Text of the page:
The Barkley Princess passes the Ucluelet lighthouse at dawn as the Coho joins in the hunt . Click for more photos
Throughout this summer, I’ve had the good fortune of waking a few times before the sun rises to drag myself out of bed, get dressed and head out into the dark crisp air where a sliver of light hangs in the east. Why is this good fortune you may ask? Well any day spent fishing is a great day.
This past Wednesday I had the day off and headed down to the boats to try my luck. A stillness hangs in the air as most of the town still sleeps. I walk past three young male deer taking advantage of the peace as they graze in my neighbor’s yard. They look up only briefly before lowering their heads once more to resume the endless task of feeding. Walking onto the Coho Princess I greet other guests along with skipper Wayne. After a quick safety talk and introduction for the newcomers, we’re off cruising through the harbour and out into the Pacific Ocean. As we head out towards good fishing grounds, I look over the stern as bright oranges and reds explode over the sky as if rolling out the red carpet in anticipation for the sun’s long awaited return.
I have fished a few times this season with variable luck from catching halibut, to days of ling cod and salmon, and yes, a day getting skunked. They don’t call it “catching” for a reason. But today, like all the rest, I feel the equal excitement of wondering what the next few hours have in store for me. As the engine slows, my heart skips a beat. I jump onto deck, grab my rod, and flick the release as I cast my lure out from the rest. I can’t hide the excitement of being on the water and having already witnessed a spectacular sunrise. I feel an auspicious moment come over me as my lure sinks below the surface and out of sight.
Four minutes after my first cast, I feel my rod pull awkwardly downwards. I pull up hard and Bang! “Fish on!” I yell as I break the serene silence of dawn. It is a good first fight and I work hard to pull in a beautiful Pink salmon quickly. Wayne grabs the net and plunges it under the fish helping me to get my first fish of the day onto the boat. A little while later, guests all around me start suddenly yelling “Fish on!” as our boat finds the fish. I feel my rod jerk and we’re all in for a ride. I can’t help looking over my shoulder as I work my rod to watch halibut and salmon hitting the decking. A beautiful salmon comes into view from below and as quickly as I see it, there is a sudden splash and it is gone. I go on to lose another salmon and ling cod right at the surface! I can’t help feeling slightly robbed.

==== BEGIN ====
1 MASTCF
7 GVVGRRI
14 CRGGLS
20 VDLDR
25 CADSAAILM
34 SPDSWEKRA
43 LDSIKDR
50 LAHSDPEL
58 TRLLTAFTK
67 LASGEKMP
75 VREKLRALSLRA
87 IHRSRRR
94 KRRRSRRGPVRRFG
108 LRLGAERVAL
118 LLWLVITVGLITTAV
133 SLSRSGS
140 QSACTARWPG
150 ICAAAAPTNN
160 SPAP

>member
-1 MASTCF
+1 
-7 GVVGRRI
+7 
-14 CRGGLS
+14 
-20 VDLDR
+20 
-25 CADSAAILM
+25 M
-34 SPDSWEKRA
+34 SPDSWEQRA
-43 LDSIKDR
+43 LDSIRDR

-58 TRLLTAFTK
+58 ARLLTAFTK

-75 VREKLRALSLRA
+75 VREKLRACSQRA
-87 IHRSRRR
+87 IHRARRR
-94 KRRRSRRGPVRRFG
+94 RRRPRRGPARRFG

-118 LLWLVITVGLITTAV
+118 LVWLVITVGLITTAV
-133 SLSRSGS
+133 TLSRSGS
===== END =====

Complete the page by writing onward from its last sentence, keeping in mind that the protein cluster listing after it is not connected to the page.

I continue on as my muscles in my arms start to feel the burn from fighting four fish. I jig the lure across the bottom of the sea floor. My rod goes tight again and this time I feel real weight pull down on my line. I have a feeling a halibut is on the other end. I fight the mystery creature for 10 minutes or so as I slowly work it to the surface. Every once in awhile, the line spins out as the creature of the deep takes a run on me. Slowly, I regain line and eventually, a beautiful twenty pound halibut comes into view. I guide the line towards the net, careful this time to not have the fish break the surface. It’s in there!
It is great to have so much action on the boat as others around me continue to land the fish as well and before the day is out I get another Pink and Chinook aboard! I can’t believe the luck as I have enough fish to feed me for the next month, or a few lucky friends in the coming week. I’m not Irish, but I certainly felt Irish this past Wednesday.
From the bridge,